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when a miner solves a block it gets sent out to the network, when other nodes receive it, how do they verify that the block received was indeed solved and can be added to the blockchain.

So you don't know what the answer is but if you got the answer you know what the question was.

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StephenM wrote a good answer to that:

  1. The difficulty (or nBits as it is called in the code) is shorthand for how difficult it is to solve the block. Essentially, it encodes a target value, and the hash of the block (when treated as a 256 bit integer) must be below that target value to be considered solved.
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The other nodes can verify it by hashing the block using the given nonce, and if it returns the same hash lower than the current target value, that block is accepted as solved.

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Let's say block #396716 has been just mined. The participants verify:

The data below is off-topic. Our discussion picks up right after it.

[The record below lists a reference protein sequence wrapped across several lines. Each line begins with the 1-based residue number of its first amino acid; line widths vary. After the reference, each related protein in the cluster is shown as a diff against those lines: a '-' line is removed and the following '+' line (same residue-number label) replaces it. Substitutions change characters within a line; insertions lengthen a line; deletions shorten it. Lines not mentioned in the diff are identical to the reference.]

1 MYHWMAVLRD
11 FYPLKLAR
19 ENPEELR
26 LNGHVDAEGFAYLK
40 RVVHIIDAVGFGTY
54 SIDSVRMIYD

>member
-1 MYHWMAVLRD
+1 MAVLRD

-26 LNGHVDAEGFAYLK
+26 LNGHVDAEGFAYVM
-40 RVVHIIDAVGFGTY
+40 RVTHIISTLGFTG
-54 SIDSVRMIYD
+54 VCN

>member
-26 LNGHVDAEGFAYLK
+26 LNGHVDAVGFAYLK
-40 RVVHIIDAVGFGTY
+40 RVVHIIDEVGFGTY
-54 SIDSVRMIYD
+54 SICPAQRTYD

1. Is the block really next? Simply look if the previous block is already accepted. Each block contains the ID of previous block.

  2. Has miner performed enough work? Because difficulty is now 120 this means there should be 120÷8 = 15 zeroes in the block ID.

00000000000000000277e25b11ccc9dc44a8563de315c454507522dae5a0d204

000000000000000 <- 15 zeroes. Therefore miner spent enough work.

  1. Is the timestamp correct? Just test if it's near current time.
  2. Verify all transactions inside the block. This includes checking if miner sent himself the correct reward (currently 25 BTC). Next, all transactions are checked, if amounts match, signatures correct, etc..
  • That's not how difficulty works. It's not expressed as a number of zeroes at the start, but as a ratio between the maximum block hash and the actually required one. – Pieter Wuille Feb 8 '16 at 12:46

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